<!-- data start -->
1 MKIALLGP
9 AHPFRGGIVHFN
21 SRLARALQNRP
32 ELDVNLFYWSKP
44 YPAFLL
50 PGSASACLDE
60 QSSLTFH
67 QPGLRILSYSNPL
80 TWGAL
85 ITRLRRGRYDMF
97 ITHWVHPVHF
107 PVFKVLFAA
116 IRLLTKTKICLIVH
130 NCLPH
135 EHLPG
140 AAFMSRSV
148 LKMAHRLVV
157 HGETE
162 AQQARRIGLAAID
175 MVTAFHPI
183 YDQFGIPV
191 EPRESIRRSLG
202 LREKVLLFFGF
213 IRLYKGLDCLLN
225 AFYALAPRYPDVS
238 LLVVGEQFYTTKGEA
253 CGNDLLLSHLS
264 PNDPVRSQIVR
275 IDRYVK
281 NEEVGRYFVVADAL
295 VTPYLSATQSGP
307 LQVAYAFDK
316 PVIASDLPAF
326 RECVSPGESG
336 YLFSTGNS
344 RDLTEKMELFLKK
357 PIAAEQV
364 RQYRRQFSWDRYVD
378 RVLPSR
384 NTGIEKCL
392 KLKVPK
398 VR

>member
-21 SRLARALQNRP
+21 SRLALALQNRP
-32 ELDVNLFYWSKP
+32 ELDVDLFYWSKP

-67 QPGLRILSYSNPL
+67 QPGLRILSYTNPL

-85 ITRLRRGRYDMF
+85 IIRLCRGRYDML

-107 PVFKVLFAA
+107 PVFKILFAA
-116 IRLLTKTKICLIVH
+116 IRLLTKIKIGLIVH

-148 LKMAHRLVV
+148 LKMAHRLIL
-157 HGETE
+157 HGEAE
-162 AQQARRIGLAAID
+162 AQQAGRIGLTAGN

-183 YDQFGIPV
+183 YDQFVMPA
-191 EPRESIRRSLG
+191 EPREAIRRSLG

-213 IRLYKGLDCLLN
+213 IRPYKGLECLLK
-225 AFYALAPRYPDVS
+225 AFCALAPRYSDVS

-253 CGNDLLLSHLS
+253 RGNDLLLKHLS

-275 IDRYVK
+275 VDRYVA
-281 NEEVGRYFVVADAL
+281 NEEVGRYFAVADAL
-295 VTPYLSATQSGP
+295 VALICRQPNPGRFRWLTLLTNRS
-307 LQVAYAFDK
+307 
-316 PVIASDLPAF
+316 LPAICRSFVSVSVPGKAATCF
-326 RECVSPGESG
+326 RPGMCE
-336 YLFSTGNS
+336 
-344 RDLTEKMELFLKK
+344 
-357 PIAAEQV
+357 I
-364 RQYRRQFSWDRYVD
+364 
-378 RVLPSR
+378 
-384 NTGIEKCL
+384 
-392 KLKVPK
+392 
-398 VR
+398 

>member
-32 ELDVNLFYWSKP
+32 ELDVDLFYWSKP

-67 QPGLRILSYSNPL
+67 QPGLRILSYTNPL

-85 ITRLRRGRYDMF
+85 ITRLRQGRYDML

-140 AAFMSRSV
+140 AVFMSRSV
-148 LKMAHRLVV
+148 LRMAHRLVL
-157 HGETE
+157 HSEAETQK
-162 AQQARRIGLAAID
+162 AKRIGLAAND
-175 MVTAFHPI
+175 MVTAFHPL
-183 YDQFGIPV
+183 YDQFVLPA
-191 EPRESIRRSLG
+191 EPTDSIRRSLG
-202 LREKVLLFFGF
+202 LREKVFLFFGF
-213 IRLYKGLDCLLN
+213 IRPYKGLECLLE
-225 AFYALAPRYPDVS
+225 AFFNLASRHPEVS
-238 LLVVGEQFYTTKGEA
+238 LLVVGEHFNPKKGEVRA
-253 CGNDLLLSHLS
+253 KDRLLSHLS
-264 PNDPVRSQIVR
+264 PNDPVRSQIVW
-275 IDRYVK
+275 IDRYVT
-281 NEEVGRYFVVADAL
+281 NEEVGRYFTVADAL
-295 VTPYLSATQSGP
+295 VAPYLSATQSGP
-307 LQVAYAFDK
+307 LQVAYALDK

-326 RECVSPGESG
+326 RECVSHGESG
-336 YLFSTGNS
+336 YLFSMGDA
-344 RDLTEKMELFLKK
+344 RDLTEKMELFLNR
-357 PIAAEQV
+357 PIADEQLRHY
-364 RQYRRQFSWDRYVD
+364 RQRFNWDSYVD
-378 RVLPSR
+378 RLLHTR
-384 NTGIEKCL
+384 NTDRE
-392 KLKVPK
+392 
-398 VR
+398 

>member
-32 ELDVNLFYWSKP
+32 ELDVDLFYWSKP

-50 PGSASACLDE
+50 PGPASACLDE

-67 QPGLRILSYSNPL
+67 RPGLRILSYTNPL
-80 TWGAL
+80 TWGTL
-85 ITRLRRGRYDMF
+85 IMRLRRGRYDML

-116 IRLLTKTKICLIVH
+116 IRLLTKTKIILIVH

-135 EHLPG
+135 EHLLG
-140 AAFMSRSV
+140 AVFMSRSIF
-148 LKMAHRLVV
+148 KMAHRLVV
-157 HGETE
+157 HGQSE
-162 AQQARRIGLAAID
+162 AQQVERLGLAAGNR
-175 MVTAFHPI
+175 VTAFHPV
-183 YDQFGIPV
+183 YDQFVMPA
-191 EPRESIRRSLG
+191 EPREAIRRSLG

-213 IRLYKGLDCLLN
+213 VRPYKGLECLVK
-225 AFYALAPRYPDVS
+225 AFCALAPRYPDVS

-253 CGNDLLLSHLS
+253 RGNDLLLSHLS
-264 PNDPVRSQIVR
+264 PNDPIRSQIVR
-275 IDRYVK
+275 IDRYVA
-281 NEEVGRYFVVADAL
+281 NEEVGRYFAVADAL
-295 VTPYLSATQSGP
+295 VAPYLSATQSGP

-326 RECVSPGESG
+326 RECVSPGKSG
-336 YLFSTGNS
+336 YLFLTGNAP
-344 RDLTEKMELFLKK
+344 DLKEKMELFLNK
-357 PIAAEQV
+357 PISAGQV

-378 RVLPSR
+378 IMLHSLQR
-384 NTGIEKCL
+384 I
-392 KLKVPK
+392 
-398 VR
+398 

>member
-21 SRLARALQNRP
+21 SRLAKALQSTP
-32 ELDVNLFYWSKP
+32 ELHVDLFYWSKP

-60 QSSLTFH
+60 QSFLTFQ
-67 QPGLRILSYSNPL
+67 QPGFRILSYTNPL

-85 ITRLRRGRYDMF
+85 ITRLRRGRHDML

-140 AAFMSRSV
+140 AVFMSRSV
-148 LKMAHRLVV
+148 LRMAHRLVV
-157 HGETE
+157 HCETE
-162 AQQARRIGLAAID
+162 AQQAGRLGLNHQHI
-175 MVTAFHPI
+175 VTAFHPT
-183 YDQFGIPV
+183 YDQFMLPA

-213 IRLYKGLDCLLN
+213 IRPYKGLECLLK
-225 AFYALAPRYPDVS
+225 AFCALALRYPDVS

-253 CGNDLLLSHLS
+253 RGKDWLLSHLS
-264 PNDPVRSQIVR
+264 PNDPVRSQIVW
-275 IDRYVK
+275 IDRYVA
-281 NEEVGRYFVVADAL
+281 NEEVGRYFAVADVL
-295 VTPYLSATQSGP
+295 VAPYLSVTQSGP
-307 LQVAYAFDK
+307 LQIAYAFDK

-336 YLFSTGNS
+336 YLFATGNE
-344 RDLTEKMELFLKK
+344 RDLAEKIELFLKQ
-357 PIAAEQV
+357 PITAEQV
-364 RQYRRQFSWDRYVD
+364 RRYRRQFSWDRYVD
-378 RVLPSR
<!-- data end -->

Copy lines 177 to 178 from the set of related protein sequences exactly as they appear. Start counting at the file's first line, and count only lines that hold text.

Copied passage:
+148 KMAHRLVV
-157 HGETE